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Alfred Leslie: The Last of the Really Great Abstract Expressionists, Now a Master of 21st Century Digital Art

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"Pink Square"1957-60, Oil on Canvas, 11 ft.hx13ft.w
Tim Thayer Photography, Courtesy Hill Gallery

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Bill de Kooning in 1966 (2011), Oil Pastel on Linen
Copyright Alfred Leslie, Courtesy Janet Borden, Inc., NYC

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Miss Wonderly (2012-2014), 60"x66"
Copyright Alfred Leslie, Courtesy Janet Borden, Inc.,NYC

I'm infatuated! Although I'm not especially fickle, every few years I fall in love with a singular artist and need to proclaim my passion. The object of my affection can be male or female, alive or dead; I just have to believe he or she is underappreciated and then I become determined to regale all who will listen with accounts of the uniqueness of my beloved's exemplary talents.

My, until now, clandestine courtship began at the 2014 Armory Show in March. I was lured into a booth belonging to Hill Gallery from Birmingham, Michigan, attracted by a mesmerizing Tetraptych (Polyptych? Quadriptych? Anyway, a four-panel painting) called 'Pink Square, 1957-60'. I noted that the artist was Alfred Leslie. I knew Alfred Leslie was an Abstract Expressionist painter, but he'd never usurped the art world's imagination like the larger than life Willem de Kooning or the tragic Arshile Gorky or the both larger than life and tragic Jackson Pollock and Mark Rothko.

I circled around the piers a few times and kept returning to this painting. I needed to bathe in the luminous big pink square and feed on the white slashed green and rectangular mustard.

That same week, at the ADAA Art Show in the Park Avenue Armory, I entered New York dealer Janet Borden's booth, which was full of new works, an intriguing series of all-in-one combination paintings/drawings/photographs, computer generated but highly figurative depictions of louche literary figures. The artist was listed as Alfred Leslie. I sought out a 'Junior' or an 'Alfred Leslie III', knowing that the Abstract Expressionist Alfred Leslie was born in 1927, but found this was no descendent but the man himself. This same Alfred Leslie, a veteran of the most seminal Abstract Expressionist shows in history ('The Ninth Street Show' in 1951, '16 Americans' in 1959, and MOMA's engaging and encyclopedic 'Abstract Expressionist New York' exhibit from 2010-2011, curated by Ann Temkin) was now creating work that could only belong to the last few years. He was using a tablet and stylus, photoshopping his realistic and haunting hand-drawn digital drawings, then photographing the images.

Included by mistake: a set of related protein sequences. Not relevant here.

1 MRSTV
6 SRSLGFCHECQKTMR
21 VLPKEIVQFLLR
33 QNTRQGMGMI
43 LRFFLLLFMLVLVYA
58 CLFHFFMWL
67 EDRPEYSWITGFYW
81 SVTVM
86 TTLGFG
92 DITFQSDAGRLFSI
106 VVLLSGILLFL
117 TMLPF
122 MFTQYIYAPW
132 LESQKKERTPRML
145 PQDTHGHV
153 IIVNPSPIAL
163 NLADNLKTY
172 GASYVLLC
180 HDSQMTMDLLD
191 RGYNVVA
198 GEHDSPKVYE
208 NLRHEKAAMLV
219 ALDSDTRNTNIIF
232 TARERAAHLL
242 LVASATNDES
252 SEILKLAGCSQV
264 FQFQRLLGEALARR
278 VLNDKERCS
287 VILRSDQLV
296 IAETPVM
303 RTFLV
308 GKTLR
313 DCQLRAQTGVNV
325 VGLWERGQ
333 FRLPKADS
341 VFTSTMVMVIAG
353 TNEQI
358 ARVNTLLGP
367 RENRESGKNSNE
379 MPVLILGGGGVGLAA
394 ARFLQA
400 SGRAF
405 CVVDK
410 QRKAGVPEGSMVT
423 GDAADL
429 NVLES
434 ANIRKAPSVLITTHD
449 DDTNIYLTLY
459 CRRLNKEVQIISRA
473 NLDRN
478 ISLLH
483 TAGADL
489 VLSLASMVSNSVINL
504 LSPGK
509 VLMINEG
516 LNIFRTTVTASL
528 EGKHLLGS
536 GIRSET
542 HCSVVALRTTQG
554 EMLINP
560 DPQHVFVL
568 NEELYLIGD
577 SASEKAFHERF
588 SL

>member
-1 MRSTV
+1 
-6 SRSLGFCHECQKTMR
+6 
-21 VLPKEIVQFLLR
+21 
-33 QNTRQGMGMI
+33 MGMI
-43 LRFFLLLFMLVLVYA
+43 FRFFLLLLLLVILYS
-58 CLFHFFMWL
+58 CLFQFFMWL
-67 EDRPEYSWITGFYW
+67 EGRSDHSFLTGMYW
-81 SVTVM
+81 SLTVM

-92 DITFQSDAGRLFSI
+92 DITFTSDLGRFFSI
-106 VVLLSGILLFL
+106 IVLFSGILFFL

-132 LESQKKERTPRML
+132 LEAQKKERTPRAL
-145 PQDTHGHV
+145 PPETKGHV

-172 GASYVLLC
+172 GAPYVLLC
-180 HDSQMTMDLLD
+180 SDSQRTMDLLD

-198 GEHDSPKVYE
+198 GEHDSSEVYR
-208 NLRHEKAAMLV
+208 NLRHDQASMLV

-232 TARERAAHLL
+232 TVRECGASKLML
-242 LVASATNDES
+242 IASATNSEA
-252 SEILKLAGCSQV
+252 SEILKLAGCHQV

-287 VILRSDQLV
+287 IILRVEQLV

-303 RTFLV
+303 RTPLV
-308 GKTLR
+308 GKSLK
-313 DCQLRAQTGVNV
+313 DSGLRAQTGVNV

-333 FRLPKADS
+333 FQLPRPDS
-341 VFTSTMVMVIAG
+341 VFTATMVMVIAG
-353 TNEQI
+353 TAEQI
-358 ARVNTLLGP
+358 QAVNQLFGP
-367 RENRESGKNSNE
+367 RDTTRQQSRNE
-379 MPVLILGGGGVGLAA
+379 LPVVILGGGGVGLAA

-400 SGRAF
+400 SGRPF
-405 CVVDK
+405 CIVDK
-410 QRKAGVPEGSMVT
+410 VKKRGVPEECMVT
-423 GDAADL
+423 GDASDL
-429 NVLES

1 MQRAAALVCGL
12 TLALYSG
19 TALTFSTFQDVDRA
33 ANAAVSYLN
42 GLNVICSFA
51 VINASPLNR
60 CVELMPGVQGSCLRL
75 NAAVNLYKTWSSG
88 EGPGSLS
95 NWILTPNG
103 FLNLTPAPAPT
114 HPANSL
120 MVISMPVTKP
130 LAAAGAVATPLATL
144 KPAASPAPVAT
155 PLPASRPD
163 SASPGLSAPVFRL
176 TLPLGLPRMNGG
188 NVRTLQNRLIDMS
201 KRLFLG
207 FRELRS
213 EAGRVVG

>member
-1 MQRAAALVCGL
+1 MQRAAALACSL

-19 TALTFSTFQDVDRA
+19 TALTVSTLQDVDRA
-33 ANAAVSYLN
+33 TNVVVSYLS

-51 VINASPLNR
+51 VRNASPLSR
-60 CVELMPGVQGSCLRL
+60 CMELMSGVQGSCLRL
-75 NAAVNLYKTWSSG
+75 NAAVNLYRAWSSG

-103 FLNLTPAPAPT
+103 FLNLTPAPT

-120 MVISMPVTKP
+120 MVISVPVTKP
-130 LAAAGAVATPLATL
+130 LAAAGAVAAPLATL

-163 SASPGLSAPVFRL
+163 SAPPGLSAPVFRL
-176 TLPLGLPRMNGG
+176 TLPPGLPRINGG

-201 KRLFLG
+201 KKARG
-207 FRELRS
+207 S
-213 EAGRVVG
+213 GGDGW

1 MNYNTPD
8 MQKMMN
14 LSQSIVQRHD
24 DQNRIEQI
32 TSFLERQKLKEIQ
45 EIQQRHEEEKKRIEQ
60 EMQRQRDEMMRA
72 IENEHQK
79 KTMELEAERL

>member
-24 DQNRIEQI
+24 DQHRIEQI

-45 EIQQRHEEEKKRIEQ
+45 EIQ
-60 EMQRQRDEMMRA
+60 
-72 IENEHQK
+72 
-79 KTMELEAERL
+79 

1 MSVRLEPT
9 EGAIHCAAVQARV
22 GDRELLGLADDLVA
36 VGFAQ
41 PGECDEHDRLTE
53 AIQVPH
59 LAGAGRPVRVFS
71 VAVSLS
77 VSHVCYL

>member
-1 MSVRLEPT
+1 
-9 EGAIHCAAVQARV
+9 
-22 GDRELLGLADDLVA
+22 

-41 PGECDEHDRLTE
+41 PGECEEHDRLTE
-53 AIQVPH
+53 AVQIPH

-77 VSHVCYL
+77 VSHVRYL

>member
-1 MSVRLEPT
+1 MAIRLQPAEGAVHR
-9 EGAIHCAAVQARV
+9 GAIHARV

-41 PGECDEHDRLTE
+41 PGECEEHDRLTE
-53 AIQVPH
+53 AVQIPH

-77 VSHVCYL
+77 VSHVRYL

I was awestruck! Besotted! Who is this Alfred Leslie? I google google googled, gobbling up data. My affection continued to grow. My dear Alfred had abandoned abstract work in the early 60's when he began to paint almost photorealistically in grisaille. By 1970, this former star second generation Abstract Expressionist, was now being presented as one of the Whitney's '22 Realists'

And oh yes, he is also a filmmaker; he pre-Warholed Warhol with such avant-garde flicks as 'Pull My Daisy' from 1959, co-directed with the photographer Robert Frank, featuring such 'actors' as Alice Neel, Larry Rivers and Allen Ginsberg, and written and narrated by Jack Kerouac, who says, "Don't be like a hepcat, you know, a hipster." Such excellent advice for now! I watched Leslie's 1964 repetitious experimental short, 'The Last Clean Shirt', shot from the rear of a convertible as the car turns around New York City, a taciturn black man driving, while a white woman at his side chirps Finnish Franglais gibberish that had been subtitled by the poet Frank O'Hara.